Three Thoughts From Rio

I’m out in Rio de Janeiro training at the Rio Beach Volley Academy. It’s my first time here (I know, I should have made it out here ages ago…) and I’m loving it, because it’s such a different beach volleyball experience than anywhere else in the world I’ve been to. I’ve picked out three reasons why Brazilian beach volleyball continues to be a global force..

Training Style

The Brazilian training style is infamous for reps, reps and more reps-and that’s definitely not wrong. The pro players are out on the beach 5 times a week, every week, and not just with one coach. The pro players (often there’s just one of them training alone) will have up to 5 or 6 support staff working with them to make one session run. That could be hitting partners-junior players, or other players on the way up-assistant coaches (someone who just hits and serves is called an ‘arm’) and a couple of coaches.

What does this mean? It means that you can hold a level of intensity through a drill that I haven’t experienced elsewhere. You can be fed 10s of balls one after another after another, reducing your reaction time, testing your lungs and really drilling you into some muscle memory. So in 90 minutes of training, you might get two or three times as many ball contacts as a training session elsewhere, without as many support staff.

But is this good? In my opinion, yes, as long as you know what you are working on. In our sessions we have really clear goals that we’ve established, with objectives for each ball touch. Then you have to hit those goals with each touch. It’s not easy! But the theory is, if you can do that touch under loads of time and physical pressure in 30 degree heat in training, then doing that touch in a real game, under less aerobic pressure, should be easier.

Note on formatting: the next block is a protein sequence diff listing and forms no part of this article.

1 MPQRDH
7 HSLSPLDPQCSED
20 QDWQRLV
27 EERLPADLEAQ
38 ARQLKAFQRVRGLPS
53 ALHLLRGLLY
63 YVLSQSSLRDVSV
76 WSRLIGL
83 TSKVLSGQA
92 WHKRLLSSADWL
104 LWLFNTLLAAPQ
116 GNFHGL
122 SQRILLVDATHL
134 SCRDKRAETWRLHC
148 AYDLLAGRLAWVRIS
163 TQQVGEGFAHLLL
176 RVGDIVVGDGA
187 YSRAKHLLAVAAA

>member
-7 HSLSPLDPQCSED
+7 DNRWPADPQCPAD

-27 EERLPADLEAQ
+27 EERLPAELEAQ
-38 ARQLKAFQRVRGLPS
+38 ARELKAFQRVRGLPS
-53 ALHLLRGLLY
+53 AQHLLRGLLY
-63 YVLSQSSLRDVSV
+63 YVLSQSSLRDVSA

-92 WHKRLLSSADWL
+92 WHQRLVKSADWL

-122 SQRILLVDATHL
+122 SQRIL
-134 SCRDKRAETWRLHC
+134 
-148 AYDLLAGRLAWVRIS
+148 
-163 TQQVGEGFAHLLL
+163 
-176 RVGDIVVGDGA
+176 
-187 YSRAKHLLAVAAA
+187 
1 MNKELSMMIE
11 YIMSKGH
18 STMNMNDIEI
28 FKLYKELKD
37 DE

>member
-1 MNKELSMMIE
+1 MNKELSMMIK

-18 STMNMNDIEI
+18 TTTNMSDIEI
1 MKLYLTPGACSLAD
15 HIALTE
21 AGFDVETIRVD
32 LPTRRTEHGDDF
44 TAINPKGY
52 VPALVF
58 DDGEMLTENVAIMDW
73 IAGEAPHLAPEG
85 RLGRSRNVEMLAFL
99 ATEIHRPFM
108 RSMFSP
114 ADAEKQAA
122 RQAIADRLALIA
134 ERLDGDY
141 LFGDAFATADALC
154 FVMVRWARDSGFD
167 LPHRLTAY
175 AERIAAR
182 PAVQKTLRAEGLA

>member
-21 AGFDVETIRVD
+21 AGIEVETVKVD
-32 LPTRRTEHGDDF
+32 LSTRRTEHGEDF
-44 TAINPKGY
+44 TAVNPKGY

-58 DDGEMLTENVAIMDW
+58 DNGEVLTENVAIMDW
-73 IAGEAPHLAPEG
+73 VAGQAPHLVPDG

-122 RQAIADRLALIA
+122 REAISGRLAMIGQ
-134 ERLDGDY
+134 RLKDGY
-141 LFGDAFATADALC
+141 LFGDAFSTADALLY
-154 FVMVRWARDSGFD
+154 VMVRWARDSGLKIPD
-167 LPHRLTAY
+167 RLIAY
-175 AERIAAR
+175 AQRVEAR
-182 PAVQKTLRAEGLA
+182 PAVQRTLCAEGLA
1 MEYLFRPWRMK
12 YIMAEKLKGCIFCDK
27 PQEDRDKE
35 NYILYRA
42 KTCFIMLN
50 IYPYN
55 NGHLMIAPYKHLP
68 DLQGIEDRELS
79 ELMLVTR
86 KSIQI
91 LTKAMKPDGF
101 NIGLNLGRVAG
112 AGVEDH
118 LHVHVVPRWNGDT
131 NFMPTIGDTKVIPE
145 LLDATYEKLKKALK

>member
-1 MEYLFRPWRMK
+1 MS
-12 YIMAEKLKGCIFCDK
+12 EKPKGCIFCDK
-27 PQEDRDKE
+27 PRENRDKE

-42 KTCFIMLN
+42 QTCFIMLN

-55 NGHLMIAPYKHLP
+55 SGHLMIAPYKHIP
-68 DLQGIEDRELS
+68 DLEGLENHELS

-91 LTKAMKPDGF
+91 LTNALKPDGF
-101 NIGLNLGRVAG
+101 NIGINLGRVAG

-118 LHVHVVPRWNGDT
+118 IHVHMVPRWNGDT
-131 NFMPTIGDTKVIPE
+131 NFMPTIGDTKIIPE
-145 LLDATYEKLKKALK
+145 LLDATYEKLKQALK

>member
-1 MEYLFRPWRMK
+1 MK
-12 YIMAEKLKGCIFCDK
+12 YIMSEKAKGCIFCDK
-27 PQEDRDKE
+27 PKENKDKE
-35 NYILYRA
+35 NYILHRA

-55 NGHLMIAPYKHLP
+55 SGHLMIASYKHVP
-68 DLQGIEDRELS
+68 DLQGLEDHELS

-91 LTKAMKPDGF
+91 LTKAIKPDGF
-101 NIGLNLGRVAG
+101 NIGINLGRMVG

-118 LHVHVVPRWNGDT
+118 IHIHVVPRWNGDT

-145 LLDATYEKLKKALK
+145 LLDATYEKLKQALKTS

Another thing that has really stood out for me is that everyone is training on the beachfront, in front of the public, at fixed times every day. I cycle about a mile along the beach to training each day, and on that journey I pass 3 pro teams training at the same time, day in, day out: players like Evandro, Alvaro Filho, Carol Solberg and Oscar. You can just sit down and watch them, if you want to. It’s comparable to the beachfront in LA, where the same happens, but it’s more regular and more regimented. You know exactly when and where each team will train.

As well as that, the beach itself has been changed in a way to make it more suited for beach volleyball-all the beach volleyball ‘centres’ have setups with nets around the court, boxes to hit off, water to cool the courts, showers next door etc. These are fully professional court setups on possibly the busiest beachfront in Brazil-it’s amazingly open for everyone to watch, and has really changed the shape and use of the beach. It’s brilliant to see beach sports being given such a centre stage!


It’s easy to see why Brazil has long been one of the superpowers of beach volleyball-the depth of players here is stunning. Although it’s famously cutthroat who plays with who, there are so many development opportunities for younger players coming through the system. They can be extras for training or sparring matches with other top players, there is a wealth of top coaches to work with, and their domestic tour is really strong and provides enough prize money to live off for lots of the middle tier teams.

We don’t get to see this depth that often on the World Tour; there, it tends to be the top 3-4 Brazilian teams travel, because it’s difficult for them to guarantee enough money from travelling there otherwise. There often aren’t any Brazilian teams at 1 and 2 star tournaments, because they can play the same or better level on the Brazilian tour, and guarantee themselves more money.

The time we do see it is when the World Tour stops in Brazil, and travel for all the Brazilian teams becomes easier. There were 6 Brazilian teams in the men’s main draw, which ended with a Brazilian 1-2, and 8 main draw teams on the women’s side, which ended with a Brazilian 1-2-4. Stunning.

Your Thoughts

What do you think about the Brazilian style? Are some commentators right that Brazil’s time is past? Why? Drop a comment below.

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